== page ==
Of course, whenever there was a crisis among us we used to head for the nearest Pub and stay there until it went away.

It was quite a trauma for us all and for some months we did nothing really serious except meet up and commiserate with each other. Eventually I plucked up the courage to go to my old firm and get my job back. I was very surprised at the reception. A great lack of enthusiasm and pay scales as though I was a complete beginner. I managed to stick it out for about a year but I was very unhappy and could not see myself staying. I made a lot of complaints about my pay but was always put off with the excuse that I had to catch up on the greater experience and expertise of those who had remained throughout the war.
Life was not all bad though and I used to get out a lot with some mates who hadn't forgotten I existed. Finally I was given a job that a number of the old hands had had a go at and failed. When I finished it OK I used that as a reason for me now getting the full rate for the job. This was accepted and as soon as it was agreed I gave notice to quit.

I took the Commercial Pilots Licence Examinations and got the Licence but at this time there were no jobs around. Cliff had done the same and found a job flying some smugglers in and out of Switzerland. They were caught, and he had a worrying time for a while. All turned out OK in the end and he had managed to increase his flying hours which was important. He went on to take the Airline Pilots Examination and got a job as Second Pilot with BEA.
Soon after our demob Cliff and I had bought motor bikes. He had a war surplus Lee Enfield and I had new one. I remember when I went to collect my bike (I had never driven a motor bike before) I couldn't wait to get going but I stalled it about three times in front of the shop. The owner said "You have ridden before" Of course I have, it's the clutch. It's a bit fierce. Anyway I got started and took off in a cloud of dust. That'll teach him to doubt my capabilities! Change gear. What's happening, the gear change is in reverse to that which I swotted up on all last night!! I am now in top gear but can't figure out how to change down. Right de-clutch. Stop. Put it in neutral and start again. I had to continue like this until I got home when I got it all figured out...... I'm glad the shop owner didn't see me.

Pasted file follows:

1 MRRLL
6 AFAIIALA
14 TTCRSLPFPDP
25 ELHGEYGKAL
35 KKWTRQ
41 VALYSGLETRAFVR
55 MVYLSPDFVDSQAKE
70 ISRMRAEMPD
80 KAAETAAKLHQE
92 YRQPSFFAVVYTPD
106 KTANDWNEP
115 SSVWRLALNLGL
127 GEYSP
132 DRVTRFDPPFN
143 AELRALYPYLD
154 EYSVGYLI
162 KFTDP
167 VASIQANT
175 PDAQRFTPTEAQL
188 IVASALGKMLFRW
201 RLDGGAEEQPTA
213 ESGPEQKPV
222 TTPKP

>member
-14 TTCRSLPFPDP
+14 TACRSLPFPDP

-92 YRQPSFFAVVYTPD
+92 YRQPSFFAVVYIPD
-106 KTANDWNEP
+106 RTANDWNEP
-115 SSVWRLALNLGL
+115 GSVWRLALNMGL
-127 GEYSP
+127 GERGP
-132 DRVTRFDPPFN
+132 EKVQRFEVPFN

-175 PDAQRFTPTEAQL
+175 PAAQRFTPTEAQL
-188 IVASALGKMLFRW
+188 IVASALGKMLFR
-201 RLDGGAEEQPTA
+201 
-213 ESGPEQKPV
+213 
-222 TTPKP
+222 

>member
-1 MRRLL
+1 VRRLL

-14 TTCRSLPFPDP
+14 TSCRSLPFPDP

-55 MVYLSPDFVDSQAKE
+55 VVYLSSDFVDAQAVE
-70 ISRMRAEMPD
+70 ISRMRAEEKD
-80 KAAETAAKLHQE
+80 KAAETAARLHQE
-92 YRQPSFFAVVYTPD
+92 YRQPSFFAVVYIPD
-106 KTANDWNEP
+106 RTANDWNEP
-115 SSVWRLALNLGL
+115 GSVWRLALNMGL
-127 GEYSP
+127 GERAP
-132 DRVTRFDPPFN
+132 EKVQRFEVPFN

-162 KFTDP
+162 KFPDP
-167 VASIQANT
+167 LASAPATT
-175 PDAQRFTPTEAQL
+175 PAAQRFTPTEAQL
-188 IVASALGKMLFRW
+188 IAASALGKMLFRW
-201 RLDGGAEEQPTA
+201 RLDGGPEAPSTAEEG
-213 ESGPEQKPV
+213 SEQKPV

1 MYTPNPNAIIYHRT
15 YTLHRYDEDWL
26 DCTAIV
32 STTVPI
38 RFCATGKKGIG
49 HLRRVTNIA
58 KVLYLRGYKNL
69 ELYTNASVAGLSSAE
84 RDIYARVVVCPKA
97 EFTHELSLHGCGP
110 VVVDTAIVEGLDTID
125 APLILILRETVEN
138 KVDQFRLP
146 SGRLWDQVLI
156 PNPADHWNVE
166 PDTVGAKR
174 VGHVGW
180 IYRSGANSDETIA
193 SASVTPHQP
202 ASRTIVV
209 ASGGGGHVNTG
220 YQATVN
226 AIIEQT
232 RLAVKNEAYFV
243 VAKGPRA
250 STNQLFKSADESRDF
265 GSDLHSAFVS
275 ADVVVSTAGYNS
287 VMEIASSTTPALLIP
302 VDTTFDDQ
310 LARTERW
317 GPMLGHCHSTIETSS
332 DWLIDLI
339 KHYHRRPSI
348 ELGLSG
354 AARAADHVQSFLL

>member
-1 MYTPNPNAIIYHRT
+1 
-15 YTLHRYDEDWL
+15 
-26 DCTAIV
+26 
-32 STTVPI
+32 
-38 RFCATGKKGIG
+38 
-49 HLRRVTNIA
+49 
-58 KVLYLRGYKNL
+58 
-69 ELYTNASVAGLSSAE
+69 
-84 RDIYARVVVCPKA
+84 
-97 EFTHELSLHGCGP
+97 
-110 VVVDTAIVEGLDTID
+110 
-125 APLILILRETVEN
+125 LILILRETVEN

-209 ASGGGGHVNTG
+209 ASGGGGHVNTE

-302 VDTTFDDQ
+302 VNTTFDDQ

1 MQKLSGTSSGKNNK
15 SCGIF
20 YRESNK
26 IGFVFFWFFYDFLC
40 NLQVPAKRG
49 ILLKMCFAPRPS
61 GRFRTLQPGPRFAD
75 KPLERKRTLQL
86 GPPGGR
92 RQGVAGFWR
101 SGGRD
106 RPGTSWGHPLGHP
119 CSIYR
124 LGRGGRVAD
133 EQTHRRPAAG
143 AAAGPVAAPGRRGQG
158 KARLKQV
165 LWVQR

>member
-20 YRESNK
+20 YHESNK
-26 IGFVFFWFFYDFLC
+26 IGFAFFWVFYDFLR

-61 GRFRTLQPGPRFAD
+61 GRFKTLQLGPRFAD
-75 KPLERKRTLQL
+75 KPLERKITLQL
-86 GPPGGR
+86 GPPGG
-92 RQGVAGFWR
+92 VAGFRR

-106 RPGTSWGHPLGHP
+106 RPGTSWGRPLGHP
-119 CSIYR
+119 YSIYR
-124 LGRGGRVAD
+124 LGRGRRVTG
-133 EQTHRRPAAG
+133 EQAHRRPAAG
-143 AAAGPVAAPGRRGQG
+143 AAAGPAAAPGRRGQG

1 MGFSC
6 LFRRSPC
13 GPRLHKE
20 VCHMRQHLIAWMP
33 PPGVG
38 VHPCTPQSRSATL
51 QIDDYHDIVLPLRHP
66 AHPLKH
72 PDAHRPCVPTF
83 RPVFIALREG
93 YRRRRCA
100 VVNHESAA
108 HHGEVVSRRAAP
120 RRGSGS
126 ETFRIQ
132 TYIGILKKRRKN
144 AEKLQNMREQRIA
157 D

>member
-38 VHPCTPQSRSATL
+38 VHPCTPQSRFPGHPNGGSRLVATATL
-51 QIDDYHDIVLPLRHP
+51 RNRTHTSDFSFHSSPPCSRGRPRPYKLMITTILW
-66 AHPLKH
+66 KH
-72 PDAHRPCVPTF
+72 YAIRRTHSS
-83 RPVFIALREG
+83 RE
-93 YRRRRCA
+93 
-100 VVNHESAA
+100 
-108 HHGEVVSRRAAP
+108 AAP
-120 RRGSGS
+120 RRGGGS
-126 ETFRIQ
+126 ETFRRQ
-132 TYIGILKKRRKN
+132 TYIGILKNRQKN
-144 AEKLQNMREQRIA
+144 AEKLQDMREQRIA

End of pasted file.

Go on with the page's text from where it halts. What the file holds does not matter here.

I was out of work and studying for my further Licences but I was not happy with the situation and I told my Father that I would have to get a job in order to contribute to the home. He said not to worry. But I did. So he suggested that I should try using the old lorry he had. He had bought this so that he had petrol coupons during the war. But it was not used much.